Gary Younge writes
In the end, the only reliable poll in the United Kingdom’s recent elections was the one that people cast at the ballot box. The surveys leading up to the election all suggested a close race, with the two main parties, Labour and the Conservatives, finishing within a few percentage points. The outcome seemed certain to be a coalition government. Indeed, with the exception of Scotland, the campaigns had been so dull that the most interesting thing about the whole process promised to be the horse trading in its immediate aftermath.
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Morsi has already been condemned to 20 years hard labour on 20th April, for which there was no basis in fact or law.
The illegality of Morsi’s original arrest, was confirmed in the Mekameleen leaks. Conversations between General Mamdouh Shahin, the legal advisor to the Supreme Council of the Armed Forces, Sisi’s office manager Abbas Kamel, and Sisi himself, demonstrated without any shadow of doubt that the charges against Morsi were trumped up.Despite these revelations, the trial and the sentencing of Morsi went ahead.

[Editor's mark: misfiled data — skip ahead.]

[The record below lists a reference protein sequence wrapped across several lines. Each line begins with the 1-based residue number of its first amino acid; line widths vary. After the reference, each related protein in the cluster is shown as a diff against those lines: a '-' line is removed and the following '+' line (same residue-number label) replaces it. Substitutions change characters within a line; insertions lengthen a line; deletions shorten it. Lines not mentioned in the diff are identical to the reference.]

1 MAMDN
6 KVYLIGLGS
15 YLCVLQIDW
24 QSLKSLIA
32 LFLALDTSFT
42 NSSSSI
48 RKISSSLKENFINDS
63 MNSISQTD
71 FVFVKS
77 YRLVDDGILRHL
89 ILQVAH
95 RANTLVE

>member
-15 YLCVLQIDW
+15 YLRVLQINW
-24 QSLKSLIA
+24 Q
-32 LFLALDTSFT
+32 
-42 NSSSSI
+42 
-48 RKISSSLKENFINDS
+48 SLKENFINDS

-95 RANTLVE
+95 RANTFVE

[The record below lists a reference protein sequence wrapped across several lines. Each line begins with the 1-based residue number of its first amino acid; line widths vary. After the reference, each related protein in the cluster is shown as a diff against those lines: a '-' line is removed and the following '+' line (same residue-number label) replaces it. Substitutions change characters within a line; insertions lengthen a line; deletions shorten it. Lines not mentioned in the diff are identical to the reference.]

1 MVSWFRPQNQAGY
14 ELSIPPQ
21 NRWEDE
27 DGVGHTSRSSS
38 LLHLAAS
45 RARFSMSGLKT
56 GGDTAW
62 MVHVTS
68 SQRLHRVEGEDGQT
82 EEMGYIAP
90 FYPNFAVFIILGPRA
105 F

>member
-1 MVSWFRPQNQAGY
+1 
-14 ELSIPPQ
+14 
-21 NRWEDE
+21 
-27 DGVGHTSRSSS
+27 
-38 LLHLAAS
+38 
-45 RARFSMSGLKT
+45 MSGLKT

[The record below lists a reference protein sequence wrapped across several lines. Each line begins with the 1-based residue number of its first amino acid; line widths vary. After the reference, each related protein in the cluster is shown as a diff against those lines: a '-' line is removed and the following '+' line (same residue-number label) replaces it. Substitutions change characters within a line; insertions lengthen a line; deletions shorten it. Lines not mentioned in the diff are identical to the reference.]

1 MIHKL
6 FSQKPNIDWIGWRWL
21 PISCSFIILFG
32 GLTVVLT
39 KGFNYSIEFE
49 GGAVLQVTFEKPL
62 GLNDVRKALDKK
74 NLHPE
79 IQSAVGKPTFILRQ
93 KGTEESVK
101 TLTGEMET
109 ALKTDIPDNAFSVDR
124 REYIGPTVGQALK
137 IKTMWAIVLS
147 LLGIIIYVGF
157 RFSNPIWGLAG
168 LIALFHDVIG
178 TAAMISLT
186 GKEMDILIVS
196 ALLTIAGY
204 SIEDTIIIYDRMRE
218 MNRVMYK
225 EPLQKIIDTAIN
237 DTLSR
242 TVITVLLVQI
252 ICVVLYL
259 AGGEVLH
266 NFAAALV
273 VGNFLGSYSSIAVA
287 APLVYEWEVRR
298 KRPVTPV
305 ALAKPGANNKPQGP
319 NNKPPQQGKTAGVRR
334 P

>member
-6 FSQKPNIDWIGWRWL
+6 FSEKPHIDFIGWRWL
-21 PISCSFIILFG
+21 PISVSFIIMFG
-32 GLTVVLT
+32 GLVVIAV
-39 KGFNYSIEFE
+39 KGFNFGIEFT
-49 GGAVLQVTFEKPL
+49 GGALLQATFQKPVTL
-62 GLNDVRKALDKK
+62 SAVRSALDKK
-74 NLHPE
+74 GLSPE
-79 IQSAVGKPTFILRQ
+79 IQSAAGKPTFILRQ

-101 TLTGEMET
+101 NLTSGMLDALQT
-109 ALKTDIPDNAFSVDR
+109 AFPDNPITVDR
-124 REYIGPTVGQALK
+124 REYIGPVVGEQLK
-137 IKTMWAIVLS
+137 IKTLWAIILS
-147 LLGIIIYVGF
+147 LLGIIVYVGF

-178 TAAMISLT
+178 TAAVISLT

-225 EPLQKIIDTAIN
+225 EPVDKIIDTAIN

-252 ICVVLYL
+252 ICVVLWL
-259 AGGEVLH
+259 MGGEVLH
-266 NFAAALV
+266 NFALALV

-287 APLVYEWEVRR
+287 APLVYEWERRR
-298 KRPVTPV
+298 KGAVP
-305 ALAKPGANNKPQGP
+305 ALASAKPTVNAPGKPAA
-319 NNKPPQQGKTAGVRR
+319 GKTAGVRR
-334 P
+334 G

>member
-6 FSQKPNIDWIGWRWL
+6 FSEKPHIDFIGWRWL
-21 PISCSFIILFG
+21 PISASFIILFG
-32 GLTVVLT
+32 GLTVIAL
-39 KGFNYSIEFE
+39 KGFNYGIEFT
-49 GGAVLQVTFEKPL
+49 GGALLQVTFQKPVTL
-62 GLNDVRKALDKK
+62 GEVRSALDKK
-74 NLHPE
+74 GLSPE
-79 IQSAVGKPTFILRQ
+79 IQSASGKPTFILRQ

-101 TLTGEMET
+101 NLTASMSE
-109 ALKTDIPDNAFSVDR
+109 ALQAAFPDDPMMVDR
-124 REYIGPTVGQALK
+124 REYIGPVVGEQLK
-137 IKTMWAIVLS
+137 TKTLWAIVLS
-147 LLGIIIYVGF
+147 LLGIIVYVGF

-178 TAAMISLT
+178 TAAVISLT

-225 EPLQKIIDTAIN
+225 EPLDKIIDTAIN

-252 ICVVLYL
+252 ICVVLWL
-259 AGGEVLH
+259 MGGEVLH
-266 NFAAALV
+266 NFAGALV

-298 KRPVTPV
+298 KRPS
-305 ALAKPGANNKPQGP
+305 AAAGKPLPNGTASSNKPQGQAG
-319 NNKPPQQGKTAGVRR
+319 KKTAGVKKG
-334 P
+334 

So, why the additional new death sentence? Amnesty calls this trial, along with more than 100 others, ‘charade trials’. Morsi is accused of a jail break from Wadi al-Natroun prison on 30th January 2011, during the Egyptian revolution against Mubarak, when prison officers sympathetic to the Muslim Brotherhood let him and a number of his colleagues go. The offence, under Egyptian law, is a misdemeanour (Arabic: ‘gunha’), it doesn’t carry a sentence even of an extension in the jail term – let alone a sentence of death.